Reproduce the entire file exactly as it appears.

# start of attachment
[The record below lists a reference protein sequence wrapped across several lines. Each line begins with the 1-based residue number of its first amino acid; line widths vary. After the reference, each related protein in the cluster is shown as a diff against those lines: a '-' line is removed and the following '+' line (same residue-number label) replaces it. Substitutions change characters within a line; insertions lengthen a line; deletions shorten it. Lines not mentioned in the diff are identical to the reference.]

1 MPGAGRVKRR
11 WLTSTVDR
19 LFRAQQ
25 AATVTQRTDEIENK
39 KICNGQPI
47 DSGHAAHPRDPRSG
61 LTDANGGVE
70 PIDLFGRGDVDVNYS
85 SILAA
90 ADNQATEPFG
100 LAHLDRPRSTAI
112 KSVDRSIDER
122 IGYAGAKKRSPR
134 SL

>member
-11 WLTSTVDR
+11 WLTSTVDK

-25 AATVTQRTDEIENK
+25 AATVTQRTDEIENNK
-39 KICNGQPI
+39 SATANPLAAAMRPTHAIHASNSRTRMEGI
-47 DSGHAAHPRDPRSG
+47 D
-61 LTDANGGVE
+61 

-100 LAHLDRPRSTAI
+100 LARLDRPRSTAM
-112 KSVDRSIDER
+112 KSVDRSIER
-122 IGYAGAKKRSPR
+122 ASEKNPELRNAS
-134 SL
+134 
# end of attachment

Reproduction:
[The record below lists a reference protein sequence wrapped across several lines. Each line begins with the 1-based residue number of its first amino acid; line widths vary. After the reference, each related protein in the cluster is shown as a diff against those lines: a '-' line is removed and the following '+' line (same residue-number label) replaces it. Substitutions change characters within a line; insertions lengthen a line; deletions shorten it. Lines not mentioned in the diff are identical to the reference.]

1 MPGAGRVKRR
11 WLTSTVDR
19 LFRAQQ
25 AATVTQRTDEIENK
39 KICNGQPI
47 DSGHAAHPRDPRSG
61 LTDANGGVE
70 PIDLFGRGDVDVNYS
85 SILAA
90 ADNQATEPFG
100 LAHLDRPRSTAI
112 KSVDRSIDER
122 IGYAGAKKRSPR
134 SL

>member
-11 WLTSTVDR
+11 WLTSTVDK

-25 AATVTQRTDEIENK
+25 AATVTQRTDEIENNK
-39 KICNGQPI
+39 SATANPLAAAMRPTHAIHASNSRTRMEGI
-47 DSGHAAHPRDPRSG
+47 D
-61 LTDANGGVE
+61 

-100 LAHLDRPRSTAI
+100 LARLDRPRSTAM
-112 KSVDRSIDER
+112 KSVDRSIER
-122 IGYAGAKKRSPR
+122 ASEKNPELRNAS
-134 SL
+134 